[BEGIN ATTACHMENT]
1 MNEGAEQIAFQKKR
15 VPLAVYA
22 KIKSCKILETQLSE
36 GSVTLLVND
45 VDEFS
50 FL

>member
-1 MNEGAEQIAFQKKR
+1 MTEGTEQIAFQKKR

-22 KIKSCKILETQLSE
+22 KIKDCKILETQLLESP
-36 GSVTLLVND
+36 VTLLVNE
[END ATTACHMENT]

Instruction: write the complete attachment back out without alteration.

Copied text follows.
1 MNEGAEQIAFQKKR
15 VPLAVYA
22 KIKSCKILETQLSE
36 GSVTLLVND
45 VDEFS
50 FL

>member
-1 MNEGAEQIAFQKKR
+1 MTEGTEQIAFQKKR

-22 KIKSCKILETQLSE
+22 KIKDCKILETQLLESP
-36 GSVTLLVND
+36 VTLLVNE